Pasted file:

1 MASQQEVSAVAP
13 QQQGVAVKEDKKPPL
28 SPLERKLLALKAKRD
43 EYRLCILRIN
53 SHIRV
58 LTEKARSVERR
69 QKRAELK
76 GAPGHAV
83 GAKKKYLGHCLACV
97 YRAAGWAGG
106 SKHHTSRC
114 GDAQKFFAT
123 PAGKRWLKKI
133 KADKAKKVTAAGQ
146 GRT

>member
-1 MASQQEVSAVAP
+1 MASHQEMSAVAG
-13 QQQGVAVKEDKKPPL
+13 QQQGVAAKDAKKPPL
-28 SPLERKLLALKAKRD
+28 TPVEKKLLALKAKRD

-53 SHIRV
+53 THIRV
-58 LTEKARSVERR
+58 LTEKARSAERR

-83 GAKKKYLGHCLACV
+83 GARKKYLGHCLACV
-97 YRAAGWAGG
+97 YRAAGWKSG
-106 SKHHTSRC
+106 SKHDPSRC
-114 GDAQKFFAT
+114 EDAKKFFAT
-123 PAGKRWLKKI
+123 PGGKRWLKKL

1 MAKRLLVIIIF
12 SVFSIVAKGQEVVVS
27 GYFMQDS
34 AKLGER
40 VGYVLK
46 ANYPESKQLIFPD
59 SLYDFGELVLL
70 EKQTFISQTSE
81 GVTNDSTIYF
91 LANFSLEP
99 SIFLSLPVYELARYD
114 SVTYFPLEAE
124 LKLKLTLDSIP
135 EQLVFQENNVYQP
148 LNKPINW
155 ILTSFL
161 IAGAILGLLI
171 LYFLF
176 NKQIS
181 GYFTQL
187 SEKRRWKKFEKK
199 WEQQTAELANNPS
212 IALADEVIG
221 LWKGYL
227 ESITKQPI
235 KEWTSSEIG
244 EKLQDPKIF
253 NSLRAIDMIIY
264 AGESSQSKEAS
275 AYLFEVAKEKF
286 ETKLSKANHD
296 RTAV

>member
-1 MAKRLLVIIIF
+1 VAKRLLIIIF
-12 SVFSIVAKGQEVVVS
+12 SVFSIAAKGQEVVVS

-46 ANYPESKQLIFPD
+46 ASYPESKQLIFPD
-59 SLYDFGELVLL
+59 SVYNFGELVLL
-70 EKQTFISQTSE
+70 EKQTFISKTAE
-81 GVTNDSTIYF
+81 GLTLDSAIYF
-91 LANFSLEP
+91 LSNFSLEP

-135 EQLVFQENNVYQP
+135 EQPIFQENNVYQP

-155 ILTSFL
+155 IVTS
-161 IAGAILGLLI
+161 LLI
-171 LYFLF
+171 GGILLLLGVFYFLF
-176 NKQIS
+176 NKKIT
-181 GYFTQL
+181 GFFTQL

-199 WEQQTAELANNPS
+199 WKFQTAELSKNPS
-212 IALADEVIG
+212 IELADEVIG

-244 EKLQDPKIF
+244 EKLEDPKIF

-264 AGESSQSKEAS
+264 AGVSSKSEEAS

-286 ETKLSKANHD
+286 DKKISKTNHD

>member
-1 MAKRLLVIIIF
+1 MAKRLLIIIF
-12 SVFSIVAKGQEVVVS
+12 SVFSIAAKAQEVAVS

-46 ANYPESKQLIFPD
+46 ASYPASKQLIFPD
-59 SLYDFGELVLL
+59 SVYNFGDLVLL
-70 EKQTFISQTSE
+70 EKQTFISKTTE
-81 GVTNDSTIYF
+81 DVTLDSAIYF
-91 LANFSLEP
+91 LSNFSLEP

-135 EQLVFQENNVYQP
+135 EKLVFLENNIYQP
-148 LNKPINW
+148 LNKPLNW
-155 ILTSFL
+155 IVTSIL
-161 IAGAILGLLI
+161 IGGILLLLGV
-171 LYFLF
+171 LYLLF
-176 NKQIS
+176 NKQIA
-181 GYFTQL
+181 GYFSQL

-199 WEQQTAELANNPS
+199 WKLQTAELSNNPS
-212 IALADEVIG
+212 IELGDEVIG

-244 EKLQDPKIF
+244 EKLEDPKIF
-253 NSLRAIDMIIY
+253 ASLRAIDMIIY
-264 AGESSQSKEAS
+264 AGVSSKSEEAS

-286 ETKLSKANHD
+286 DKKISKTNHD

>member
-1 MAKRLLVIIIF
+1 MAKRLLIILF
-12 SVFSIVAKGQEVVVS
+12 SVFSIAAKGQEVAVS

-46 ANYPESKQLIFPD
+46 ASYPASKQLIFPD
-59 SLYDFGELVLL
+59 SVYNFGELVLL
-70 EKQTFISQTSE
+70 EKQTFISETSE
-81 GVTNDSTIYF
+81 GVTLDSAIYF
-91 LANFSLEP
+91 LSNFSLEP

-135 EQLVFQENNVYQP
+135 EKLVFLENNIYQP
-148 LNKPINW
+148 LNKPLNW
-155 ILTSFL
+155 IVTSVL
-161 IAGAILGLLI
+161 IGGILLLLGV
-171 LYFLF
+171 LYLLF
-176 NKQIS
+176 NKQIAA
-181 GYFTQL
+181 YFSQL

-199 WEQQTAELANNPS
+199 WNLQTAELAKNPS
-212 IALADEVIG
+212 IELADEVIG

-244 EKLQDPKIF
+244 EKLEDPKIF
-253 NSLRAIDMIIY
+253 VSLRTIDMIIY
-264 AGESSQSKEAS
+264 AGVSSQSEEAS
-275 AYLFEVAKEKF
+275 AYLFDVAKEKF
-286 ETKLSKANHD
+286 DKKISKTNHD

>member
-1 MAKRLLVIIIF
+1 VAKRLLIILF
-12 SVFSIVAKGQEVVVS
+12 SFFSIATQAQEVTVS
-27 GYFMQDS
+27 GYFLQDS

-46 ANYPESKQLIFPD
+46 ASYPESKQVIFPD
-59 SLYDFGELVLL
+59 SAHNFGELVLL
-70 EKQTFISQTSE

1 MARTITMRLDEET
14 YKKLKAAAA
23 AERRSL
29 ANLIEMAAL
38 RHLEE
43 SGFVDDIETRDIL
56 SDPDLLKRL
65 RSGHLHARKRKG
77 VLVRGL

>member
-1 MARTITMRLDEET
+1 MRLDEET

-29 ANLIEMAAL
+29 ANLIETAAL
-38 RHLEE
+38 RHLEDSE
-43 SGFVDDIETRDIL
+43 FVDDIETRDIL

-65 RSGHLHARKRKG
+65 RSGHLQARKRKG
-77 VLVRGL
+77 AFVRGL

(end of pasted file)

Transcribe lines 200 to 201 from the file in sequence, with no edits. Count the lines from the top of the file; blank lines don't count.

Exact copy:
+59 SAHNFGELVLL
-70 EKQTFISQTSE